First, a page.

What an important experience it was today to be a part of an 800-1000 person labor protest of majority African American low income workers walking off the job and demanding President Obama direct federal agencies to pay a living wage. People don’t know that the janitor at the Smithsonian has a job tied to federal money and makes $8 an hour.
Goodwill Industries is the worst charity in America. Yes, the same Goodwill that you just gave all of your old clothing to. Yes, the same Goodwill where you bargain-hunt on the weekends. Yes, the same Goodwill that Beyoncé is encouraging her fans to support with “donation drives at her North American concerts.”
In a recent investigation for Watchdog.org, I reported that a majority of Goodwill entities in the United States pay people with disabilities less than the federal minimum wage, while these same Goodwills simultaneously spend tens of millions of dollars per year on executive compensation and travel-related expenses.
More than 100 Goodwill entities employ workers through the Special Wage Certificate program, a Depression-era loophole in federal labor law that allows organizations to pay subminimum wages to people with disabilities. According to Goodwill, 7,300 of its 105,000 employees are subject to the minimum wage exemption that affects 300,000 workers nationwide. My investigation revealed that these same Goodwill entities that use the special wage program simultaneously spent $53.7 million in total executive compensation. Here are some more highlights:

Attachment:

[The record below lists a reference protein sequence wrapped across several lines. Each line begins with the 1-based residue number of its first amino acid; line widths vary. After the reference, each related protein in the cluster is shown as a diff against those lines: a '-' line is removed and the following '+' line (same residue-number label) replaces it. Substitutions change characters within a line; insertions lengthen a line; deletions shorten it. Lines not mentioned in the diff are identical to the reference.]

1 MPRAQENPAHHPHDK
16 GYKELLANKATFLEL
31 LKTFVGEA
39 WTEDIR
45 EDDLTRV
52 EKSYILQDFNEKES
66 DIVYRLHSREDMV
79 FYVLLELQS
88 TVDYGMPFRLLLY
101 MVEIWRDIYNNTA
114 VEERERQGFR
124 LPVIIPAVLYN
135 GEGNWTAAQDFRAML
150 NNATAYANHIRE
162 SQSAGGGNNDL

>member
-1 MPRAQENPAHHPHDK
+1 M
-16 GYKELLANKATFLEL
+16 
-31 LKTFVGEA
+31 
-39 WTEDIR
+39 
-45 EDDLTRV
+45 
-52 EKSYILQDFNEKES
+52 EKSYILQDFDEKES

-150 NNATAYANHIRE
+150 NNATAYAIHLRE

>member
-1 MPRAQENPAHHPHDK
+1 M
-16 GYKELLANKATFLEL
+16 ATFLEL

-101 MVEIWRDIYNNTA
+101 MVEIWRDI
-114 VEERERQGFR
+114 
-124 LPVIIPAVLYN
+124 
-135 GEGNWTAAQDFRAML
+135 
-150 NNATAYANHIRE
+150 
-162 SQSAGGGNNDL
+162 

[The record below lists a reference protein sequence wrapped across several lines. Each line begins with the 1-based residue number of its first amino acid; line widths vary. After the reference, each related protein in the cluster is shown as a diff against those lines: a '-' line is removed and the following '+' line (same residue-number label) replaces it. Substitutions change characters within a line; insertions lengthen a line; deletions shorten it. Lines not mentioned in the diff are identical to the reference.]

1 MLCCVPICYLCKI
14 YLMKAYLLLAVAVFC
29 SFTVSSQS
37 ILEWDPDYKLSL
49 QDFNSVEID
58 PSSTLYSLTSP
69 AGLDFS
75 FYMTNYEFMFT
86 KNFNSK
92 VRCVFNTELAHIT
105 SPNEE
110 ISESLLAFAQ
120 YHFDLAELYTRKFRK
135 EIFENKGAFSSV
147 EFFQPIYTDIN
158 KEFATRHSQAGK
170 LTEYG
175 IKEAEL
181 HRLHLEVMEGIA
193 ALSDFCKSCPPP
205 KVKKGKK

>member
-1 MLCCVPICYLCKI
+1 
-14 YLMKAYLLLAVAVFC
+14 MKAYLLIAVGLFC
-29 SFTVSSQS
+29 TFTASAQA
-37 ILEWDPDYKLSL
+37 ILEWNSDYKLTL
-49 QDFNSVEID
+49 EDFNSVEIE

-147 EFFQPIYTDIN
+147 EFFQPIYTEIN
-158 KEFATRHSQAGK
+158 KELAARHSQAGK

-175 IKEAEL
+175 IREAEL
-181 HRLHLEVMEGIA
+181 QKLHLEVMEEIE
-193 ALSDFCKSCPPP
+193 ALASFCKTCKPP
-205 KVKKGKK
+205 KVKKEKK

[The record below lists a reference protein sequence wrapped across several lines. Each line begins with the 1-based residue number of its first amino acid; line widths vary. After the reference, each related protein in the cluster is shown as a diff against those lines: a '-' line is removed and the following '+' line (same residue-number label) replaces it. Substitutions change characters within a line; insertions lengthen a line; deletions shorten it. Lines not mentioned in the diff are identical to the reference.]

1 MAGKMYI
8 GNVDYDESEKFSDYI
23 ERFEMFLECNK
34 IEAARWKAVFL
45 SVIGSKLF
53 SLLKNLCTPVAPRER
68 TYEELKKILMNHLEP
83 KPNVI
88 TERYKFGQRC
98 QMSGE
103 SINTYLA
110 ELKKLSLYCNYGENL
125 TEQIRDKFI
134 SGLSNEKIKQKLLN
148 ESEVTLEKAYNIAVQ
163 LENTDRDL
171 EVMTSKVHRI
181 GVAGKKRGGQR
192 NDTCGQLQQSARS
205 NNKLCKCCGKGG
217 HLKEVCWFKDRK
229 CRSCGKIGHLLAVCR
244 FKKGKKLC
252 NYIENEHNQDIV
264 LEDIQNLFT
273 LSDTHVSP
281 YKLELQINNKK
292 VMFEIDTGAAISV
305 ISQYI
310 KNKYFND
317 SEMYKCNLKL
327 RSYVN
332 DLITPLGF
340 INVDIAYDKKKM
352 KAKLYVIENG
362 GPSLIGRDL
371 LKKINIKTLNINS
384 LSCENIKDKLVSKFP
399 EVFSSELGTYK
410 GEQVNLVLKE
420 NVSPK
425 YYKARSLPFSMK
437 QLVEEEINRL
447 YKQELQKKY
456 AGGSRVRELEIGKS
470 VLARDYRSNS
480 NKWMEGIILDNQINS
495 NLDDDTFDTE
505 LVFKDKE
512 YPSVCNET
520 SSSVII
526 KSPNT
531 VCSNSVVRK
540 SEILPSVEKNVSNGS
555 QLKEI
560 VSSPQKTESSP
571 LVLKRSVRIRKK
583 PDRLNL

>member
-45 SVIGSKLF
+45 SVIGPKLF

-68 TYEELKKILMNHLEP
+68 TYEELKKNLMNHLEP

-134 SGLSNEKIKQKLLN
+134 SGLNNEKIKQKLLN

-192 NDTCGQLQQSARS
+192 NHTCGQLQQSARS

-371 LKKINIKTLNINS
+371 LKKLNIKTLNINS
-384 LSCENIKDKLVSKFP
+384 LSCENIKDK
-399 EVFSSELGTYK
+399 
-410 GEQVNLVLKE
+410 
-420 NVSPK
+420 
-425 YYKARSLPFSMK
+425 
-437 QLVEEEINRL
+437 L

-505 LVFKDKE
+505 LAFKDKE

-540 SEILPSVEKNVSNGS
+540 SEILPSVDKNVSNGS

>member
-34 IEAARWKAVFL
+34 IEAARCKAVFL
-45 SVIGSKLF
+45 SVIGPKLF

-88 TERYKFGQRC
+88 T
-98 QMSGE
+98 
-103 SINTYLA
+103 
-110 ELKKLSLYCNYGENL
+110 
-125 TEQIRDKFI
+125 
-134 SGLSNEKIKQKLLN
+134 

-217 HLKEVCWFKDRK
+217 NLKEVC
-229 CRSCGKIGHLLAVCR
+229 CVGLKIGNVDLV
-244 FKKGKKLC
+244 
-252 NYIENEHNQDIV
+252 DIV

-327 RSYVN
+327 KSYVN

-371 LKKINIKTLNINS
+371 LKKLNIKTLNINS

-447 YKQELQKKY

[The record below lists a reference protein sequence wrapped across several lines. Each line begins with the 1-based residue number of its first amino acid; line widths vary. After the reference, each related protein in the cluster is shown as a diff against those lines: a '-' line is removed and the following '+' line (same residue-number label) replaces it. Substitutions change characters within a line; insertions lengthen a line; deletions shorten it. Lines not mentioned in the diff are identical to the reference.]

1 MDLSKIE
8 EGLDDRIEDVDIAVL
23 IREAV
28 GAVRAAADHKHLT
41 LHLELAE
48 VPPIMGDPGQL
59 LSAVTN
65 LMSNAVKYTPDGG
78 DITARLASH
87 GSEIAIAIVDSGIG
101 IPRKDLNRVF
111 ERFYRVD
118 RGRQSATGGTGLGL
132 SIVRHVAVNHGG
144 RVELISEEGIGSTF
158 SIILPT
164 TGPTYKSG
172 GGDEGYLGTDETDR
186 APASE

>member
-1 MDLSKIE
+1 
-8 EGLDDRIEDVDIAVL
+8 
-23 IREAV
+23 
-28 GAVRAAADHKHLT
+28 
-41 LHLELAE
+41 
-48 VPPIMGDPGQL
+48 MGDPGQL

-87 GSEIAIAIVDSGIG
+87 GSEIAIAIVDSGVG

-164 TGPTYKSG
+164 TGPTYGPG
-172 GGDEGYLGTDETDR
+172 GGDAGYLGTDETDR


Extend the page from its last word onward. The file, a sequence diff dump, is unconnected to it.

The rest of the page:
- Goodwill of Southern California paid more than $1.1 million in total compensation to its then-CEO, making him the highest paid Goodwill executive in the country.
- A husband-wife Goodwill executive team in North Carolina collected a combined $795,372 in total compensation.
- Seventeen Goodwill entities reported executive compensation in excess of $1 million per year.
- Goodwill entities spent more than $39.1 million in travel-related expenses.